Hallelujah! The backup completes without error. Time to take this backup and restore the database to a completely different server. Then on the new server run a consistency check to determine if it is all clear. To your liking, there is absolutely no corruption at this point so the non-clustered indexes can be recreated (easy to do because you have a script with the index definitions handy).

Wrap

This journey from fire and brimstone and the world ending to the epiphany and then the sweet euphoric feelings of success is not a normal resolution for these types of errors. This sort of thing happened for a client that called trying to get around the 823 errors. We had absolutely no indication whatsoever of where the corruption was beyond knowing we had failing disks at the time. We got lucky in that the non-clustered indexes in this case ended up being stored on the bad sectors and dropping those indexes allowed us to recover the database and make it usable.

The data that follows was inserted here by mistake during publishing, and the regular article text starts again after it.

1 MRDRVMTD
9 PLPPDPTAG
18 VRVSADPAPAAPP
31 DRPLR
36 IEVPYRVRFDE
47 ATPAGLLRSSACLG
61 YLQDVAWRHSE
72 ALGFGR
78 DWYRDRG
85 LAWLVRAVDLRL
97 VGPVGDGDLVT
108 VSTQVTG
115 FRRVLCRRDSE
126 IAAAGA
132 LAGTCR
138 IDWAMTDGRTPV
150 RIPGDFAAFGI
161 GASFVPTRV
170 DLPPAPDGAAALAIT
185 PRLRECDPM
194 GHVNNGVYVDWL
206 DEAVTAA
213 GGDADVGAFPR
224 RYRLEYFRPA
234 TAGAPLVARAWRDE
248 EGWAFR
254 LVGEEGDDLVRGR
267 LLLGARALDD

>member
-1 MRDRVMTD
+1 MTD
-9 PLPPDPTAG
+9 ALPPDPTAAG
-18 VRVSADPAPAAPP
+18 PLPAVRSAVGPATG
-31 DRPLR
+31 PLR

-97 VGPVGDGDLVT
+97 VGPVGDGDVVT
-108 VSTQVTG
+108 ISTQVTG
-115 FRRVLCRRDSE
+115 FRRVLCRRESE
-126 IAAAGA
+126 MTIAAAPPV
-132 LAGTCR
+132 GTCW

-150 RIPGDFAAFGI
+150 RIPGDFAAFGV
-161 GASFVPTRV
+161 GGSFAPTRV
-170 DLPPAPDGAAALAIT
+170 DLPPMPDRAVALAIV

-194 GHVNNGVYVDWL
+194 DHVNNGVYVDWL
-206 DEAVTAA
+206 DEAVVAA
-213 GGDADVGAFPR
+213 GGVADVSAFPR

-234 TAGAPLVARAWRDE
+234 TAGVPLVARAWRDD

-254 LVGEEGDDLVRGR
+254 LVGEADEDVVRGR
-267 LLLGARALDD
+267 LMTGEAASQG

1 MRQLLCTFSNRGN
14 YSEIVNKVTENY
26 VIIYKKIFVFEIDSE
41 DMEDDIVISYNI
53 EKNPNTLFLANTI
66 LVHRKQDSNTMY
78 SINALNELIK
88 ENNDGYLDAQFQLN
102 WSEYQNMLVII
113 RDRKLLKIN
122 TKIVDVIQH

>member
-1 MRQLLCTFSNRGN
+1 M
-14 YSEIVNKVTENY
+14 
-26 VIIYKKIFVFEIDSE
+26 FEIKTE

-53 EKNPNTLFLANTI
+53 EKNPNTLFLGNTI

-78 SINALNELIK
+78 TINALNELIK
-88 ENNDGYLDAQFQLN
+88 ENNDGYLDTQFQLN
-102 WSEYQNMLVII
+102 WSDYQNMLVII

When everything is breaking, the unconventional thought (especially without having a checkdb complete to tell you which index or which pages are corrupt) of dropping indexes may just save your bacon. It saved my clients bacon!

As a follow-up item, it is important to regularly check the dbccLastKnownGood for each database. That can be done by following the script in this article.